Live blog: 2019 Modern Pentathlon European Championships day two – men’s and women’s relays

07 August 2019

It’s a busy Wednesday at the University of Bath Sports Training Village as both the men’s and women’s relays take place at the 2019 Modern Pentathlon European Championships.

We will be providing updates on this page throughout a day that sees Bath students Myles Pillage – fresh from his mixed relay gold on Tuesday – and senior debutant Oliver Murray combine in the men’s events, while Charlie Follett and Zoe Davison look to build on their European Junior gold in the women’s relay from 2018.


10.30am: FENCING

It was an evenly-matched start to the day in the fencing hall but Pavel Tsikhanau and Kirill Kasyanik of Belarus and Hungary’s Istvan Malits and Richard Bereczki eventually edged ahead with 24 wins apiece from their 40 bouts, just one ahead of both Russia and Germany.

The GB duo of Oliver Murray and Myles Pillage found the going tough and finished ninth overall after winning 16 bouts.

12.00pm: SWIMMING

Murray and Pillage set a rapid time of 1:48.16 to lead the way in the London 2012 Legacy Pool, putting them some five seconds ahead of nearest challengers Danil Kalimullin and Egor Puchkarevskiy of Russia. Ukraine were third fastest but it was Belarus who maintained a narrow overall advantage.

2.40pm: RIDING

The chasing pack were able to make up ground on the leaders during a ride in gusty but dry conditions. The Czech Republic’s Martin Bilko and Ondrej Svechota recorded a clear round, picking up the maximum 300 points, and Great Britain, Italy, Ukraine and Germany all clipped just one fence apiece during the middle section of the competition while the top three of Belarus, Russia and Hungary all found the horses more difficult to handle.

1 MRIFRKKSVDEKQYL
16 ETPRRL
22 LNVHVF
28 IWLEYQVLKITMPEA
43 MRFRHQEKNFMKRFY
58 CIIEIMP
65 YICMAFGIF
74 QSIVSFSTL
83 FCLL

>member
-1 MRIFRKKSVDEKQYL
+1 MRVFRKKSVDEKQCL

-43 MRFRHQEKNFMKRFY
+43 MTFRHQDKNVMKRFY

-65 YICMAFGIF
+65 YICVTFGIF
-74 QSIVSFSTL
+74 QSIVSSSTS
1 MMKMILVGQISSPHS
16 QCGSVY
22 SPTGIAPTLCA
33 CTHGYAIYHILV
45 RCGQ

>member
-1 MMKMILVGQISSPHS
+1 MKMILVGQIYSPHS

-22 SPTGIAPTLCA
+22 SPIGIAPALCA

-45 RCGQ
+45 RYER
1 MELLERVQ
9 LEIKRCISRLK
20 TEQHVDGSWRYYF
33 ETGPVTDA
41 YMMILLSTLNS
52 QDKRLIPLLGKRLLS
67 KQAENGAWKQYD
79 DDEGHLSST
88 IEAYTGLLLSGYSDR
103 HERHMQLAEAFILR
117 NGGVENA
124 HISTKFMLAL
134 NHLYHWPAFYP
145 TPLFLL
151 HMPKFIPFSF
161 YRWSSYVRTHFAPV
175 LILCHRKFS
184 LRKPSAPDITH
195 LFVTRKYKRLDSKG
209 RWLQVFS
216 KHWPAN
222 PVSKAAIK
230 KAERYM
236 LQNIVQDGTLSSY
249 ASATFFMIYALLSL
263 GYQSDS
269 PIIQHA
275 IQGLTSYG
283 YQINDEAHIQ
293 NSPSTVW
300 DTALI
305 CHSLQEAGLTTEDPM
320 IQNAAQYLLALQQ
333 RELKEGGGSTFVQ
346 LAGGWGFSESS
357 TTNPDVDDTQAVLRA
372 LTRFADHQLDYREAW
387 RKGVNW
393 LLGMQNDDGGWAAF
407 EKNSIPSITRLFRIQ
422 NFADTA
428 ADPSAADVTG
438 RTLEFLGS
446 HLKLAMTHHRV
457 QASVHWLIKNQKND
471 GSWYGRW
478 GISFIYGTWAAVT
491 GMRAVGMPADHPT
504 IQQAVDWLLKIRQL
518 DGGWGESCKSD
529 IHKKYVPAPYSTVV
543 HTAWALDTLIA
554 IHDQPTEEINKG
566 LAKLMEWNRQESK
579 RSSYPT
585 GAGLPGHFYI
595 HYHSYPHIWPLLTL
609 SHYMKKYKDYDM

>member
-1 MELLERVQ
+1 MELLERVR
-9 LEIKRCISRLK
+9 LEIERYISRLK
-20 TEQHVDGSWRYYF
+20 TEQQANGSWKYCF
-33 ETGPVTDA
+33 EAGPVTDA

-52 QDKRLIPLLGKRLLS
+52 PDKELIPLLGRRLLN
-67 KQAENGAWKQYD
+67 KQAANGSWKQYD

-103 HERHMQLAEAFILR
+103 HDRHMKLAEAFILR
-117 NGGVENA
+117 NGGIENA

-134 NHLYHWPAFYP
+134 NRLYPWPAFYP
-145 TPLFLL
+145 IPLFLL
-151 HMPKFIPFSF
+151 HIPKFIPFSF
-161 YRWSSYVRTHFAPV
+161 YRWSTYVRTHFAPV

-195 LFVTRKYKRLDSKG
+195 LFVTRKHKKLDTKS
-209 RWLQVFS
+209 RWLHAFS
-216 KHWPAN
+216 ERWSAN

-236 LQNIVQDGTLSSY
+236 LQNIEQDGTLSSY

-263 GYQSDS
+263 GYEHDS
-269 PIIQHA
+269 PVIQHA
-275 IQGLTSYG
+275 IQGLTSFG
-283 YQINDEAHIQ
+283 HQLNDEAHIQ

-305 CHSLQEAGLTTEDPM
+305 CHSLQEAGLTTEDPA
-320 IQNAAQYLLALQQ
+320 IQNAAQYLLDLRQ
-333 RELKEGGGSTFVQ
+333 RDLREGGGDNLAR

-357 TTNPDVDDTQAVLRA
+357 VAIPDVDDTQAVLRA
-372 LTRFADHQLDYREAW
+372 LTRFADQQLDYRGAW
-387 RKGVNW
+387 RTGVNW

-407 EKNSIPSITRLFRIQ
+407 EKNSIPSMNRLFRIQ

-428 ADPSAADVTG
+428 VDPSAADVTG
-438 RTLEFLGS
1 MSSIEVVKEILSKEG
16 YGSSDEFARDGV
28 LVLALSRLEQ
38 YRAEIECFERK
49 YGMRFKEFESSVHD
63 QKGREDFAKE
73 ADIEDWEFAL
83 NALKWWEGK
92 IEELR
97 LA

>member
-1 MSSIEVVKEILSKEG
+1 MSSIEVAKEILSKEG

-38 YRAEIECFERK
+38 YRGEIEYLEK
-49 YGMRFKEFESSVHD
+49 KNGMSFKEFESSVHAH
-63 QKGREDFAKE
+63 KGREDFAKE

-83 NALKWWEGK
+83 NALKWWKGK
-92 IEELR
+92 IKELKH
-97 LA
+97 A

That meant it was Germany’s Jan Kauffman and Pele Uibel who went into the run-shoot with a one-second lead over Ukraine’s Vladysav Rydvanskyi and Andriy Fedechko but just 18 seconds separate the top eight.


A stunning performance by University of Bath students Pillage and Murray sees them climb from eighth to take gold in front of an ecstatic home crowd.

They started 25 seconds behind leaders Germany but that margin had been reduced by the end of the second shoot and Pillage was able to push into second place with 200m of his two laps to go.

Murray then took the reins and produced an excellent first shoot to take the lead for the first time as Germany dropped to fifth. Ukraine tried to apply pressure but the senior debutant held his nerve superbly to bring GB home in style, securing the host nation’s second title in as many events at these championships. Ukraine took silver and Hungary completed the podium.


10.00am: SWIMMING

Charlie Follett and Zoe Davison got off to a flying start in the women’s relay as they won the 2x100m freestyle relay in 2:05, finishing ahead of Italy and Belarus.

12.45pm: FENCING

Follett and Davison extend their overall advantage by coming out on top in the fencing salle, winning 18 of their 32 bouts and adding two points in the bonus round by winning the final bout. Hungary and Belarus both record 17 victories to move up to second and third overall going into the ride.

3.35pm: RIDING

An eventful ride saw Great Britain lose the overall lead after a refusal for Davison at the 4th contributed to them picking up 45 penalty points, allowing the Belarusian duo of Katsiaryna Pasharneva and Katjarina Sukora to go top after conceding just eight time penalties.

Russia’s Anastasia Petrova and Ekaterina Khuraskina went clear to move up to second overall and Hungary strengthened their grip on third place, despite Kamilla Reti being thrown off her horse as she crossed the finish line – the ride was adjudged to have been completed and no additional penalties were awarded.

5.50pm: RUN-SHOOT

Belarus went from first to last in the opening shoot as Russia and Hungary established themselves as leaders by the handover. Khuraskina produced a brilliant shoot to open up a gap and she was able to build on that with a strong performance.

Behind her, Italy and Hungary were tussling for the other medals and it was the experience of Irene Prampolini – a bronze-medallist in the mixed relay – that eventually told.

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